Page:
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Smith, Brian.

St. Catharines (Ont.), Vanwell Publishing, c1986. 93pp, paperbound boards, $12.95, ISBN 0-920277-04-7. (Vanwell Geography Project series). CIP

Grades 7-9
Reviewed by Alma Webster

Volume 15 Number 1
1987 January

This is the first in a new geographical series with another title in preparation. If the other titles are as complete and readable as Fruit Growing, they will be welcomed in Canadian schools. The author is a professional geographer, currently head of geography at a secondary school in the Niagara Peninsula. He has had considerable experience in the preparation of curriculum materials at the provincial and county levels. Don Revell, the project consultant, is also a graduate in geography, the author of several textbooks, and presently employed as a consultant in social sciences and outdoor education for the Lincoln County Board of Education.

The title, Fruit Growing in Canada, indicates both the subject and the scope of the book. It is an overall look at the industry, indicating where fruit growing occurs in Canada, the factors affecting it, and the immediate and future problems of the industry. The author has given a very objective treatment. More examples are used from Ontario than elsewhere, but this does not detract from its value. The content is well organized and will be read easily by pupils at the junior high school level. It should even be valuable to older students requiring information on Canadian economic factors.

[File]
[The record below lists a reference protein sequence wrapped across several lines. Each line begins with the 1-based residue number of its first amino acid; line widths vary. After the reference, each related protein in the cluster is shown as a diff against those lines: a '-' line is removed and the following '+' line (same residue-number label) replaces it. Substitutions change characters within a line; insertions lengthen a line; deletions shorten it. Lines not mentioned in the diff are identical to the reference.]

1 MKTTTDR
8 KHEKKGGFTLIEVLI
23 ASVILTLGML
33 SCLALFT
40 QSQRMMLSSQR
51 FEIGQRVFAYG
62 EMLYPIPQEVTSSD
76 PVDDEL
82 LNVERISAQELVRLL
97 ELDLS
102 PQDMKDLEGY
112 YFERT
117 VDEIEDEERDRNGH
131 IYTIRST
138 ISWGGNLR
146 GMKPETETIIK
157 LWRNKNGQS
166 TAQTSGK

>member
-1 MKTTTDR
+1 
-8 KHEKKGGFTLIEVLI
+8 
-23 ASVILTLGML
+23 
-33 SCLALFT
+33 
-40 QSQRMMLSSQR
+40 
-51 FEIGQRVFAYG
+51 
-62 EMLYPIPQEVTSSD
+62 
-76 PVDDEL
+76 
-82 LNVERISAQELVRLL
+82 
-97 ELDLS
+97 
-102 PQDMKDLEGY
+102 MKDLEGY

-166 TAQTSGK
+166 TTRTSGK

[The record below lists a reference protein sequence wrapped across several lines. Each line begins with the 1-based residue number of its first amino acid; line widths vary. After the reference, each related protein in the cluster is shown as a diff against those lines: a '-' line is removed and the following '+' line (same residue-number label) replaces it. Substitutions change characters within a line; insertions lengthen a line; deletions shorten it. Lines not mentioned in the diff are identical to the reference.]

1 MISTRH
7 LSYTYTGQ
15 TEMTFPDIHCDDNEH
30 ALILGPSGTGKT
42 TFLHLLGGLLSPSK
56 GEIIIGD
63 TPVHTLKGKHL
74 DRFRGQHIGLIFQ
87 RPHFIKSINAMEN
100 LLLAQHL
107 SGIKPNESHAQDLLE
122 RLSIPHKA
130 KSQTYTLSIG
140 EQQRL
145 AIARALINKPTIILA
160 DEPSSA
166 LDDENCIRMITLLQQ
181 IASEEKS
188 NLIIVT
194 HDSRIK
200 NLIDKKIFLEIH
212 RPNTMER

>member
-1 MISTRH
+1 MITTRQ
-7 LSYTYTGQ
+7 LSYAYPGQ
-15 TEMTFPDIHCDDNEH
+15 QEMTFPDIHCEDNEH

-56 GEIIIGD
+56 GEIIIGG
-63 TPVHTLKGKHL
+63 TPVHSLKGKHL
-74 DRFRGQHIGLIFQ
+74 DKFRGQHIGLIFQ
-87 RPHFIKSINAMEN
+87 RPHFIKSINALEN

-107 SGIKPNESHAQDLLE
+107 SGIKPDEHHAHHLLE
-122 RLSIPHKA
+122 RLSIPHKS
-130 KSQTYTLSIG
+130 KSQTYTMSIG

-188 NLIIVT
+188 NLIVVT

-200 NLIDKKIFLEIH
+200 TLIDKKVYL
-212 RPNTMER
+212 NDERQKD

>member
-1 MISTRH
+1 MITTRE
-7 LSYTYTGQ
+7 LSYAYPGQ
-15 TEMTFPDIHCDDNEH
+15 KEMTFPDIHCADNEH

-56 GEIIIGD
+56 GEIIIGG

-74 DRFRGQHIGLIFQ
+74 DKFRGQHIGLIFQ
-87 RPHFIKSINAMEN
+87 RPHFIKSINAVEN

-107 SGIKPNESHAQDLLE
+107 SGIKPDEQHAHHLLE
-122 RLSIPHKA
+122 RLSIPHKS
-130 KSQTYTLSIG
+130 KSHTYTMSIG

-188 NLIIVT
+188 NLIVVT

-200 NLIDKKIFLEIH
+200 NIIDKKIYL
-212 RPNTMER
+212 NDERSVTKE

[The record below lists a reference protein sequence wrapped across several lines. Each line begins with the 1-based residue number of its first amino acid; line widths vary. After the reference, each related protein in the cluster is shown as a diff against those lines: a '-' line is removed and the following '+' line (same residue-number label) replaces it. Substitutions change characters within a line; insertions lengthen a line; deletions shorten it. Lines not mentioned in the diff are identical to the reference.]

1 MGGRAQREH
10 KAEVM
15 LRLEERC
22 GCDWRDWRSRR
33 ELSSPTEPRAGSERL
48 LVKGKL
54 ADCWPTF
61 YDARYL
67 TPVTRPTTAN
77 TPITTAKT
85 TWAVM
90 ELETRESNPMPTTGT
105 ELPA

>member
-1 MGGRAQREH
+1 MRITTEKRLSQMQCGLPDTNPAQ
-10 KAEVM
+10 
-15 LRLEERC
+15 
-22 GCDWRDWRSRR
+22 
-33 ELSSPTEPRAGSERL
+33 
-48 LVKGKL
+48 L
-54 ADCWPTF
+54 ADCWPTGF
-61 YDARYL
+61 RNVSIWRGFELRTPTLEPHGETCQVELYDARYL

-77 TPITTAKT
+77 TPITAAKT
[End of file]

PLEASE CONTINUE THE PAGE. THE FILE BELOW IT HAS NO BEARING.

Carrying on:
The book is copiously illustrated with thirty photographs, eight maps, three graphs, and three charts, all in black and white. A few photographs are too dark; that of the peach orchard, the blueberry harvester, and the mechanical cherry picker have little definition. All illustrations complement the text, with many referred to by number. Two errors were noted in these references. In the pruning paragraph, the illustration referred to is on planting and the pick-your-own paragraph refers the reader to the photograph on using all the land. Each chapter includes a number of questions and activities that should be teacher-directed. Under "More Information Please. . .!" names and addresses are given. A three-page glossary and an index are included. The illustrations are indexed. The print is clear and large making it appear easier to read than it actually is. Recommended for use in Canadian studies.

Alma Webster, Edmonton, Alta.
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